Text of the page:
Thursday, March 24, 2016
Nippon’s Truck Confession
Nippon got thinking of his life—indulging in his calculated confession with his conscience and subconscious, crisscrossing with those alternate voices, —sitting still in that truck for hours, — he deliberated on his esteem, his liberation, his immunity to judgment, or to be judged. In many ways life held a silence, a deafening, an ache he told himself, feeling as if he lived in a primeval woods not a modern day city, with heavy threats, and pigheadedness in the hearts of many, if not snobbery, as he presupposed the Cro-Magnon man might have felt had he had time to visit Lima, in his space and time for a month or year or decade: surely he’d feel lodged in, as in the iron works of the Eiffel Tower, unable to free himself. But he had to live among what he called, ‘The antes’ the human ants, but never having understood them, life in the big city was moldy to him.
Thus he got thinking, pondering on: Lima: his, friendships, his nature, truths, mythomaina, and etcetera.
He wasn’t like everyone else, he didn’t need to learn how to live, such was his way, he had learned it all at birth, like Adam, in the Garden of Eden, such was his life, he knew everything he needed to know at birth, he was in harmony with the universe: silent, talkative, free, capable, tireless, easy going, just with justice, gifted and satisfied with nothing. He liked music and dance when he was young, and at times intoxication. He even leaned at birth the secret of the creatures and of their world of fatigue, they were satisfied without understanding.
Friends were another thing. It is their duty, a loved one’s duty: say a relatives, friend, or alike, they had a duty to love you, along with their connections, but of course that is rather another matter. I can’t find the right word, he used, but he told me once he had a friend, it was during war, 1971, he got shell-shocked, couldn’t talk for a week, had to be taken out of Vietnam and sent to Japan for recovery, when he had got home from the war, he called him up, and his friend said, “Don’t bother to call again, it only reminds me of that frightful day!” Perhaps the word he adopted thereafter, the one I can’t seem to find is friendships are unavailing, or in vain, or pointless; be that as it may, he had learned only in death do we give admiration due to the beloved, and only for an hour or two. “We love the dead,” he spoke out loud in his truck’s front seat, looking at the door of his house. Then got thinking again: we love the dead because there are no obligations to them any longer. That’s man, he has many faces, he loves to receive love, and he returns love when he gets loved, he loves when someone is lovable, but when he or she is not, it’s another story, and it is seldom unconditional. With tragedy, love awakens, now for the show.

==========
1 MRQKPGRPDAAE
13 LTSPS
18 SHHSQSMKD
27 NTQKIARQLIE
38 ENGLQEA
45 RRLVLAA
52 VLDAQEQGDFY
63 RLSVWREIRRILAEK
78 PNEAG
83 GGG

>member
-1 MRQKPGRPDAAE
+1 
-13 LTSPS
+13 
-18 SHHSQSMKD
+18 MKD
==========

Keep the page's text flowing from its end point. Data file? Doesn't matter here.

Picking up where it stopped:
As for man in general, what does he do but read newspapers, magazines, watch sports on television, news, drink beer, fornicate. He does all this to exhaustion; and travel the world out of a mythomaina. And killing, killing people for liquidation, like the little flesh eating fish in the Amazon, whom leave only man’s skeleton when finished.
And as far as Lima went to him it was simply: sidewalks, crossings, an ocean on one side, and mountains on the other sides, all hemmed in by fog, day in and day out; a train that packed you in like sardines, little and big shops everywhere, if you dared to eat in them you had to bring your pills along to cleanse your inners; everyone like everyone else. A city of neon, alcohol, drugs, all emanating like smoke, people like funeral ducks drifting, somnambulists, for all they cared they could be in Bali or Java, or on the moon.
Part of the story “Anthills of Lima”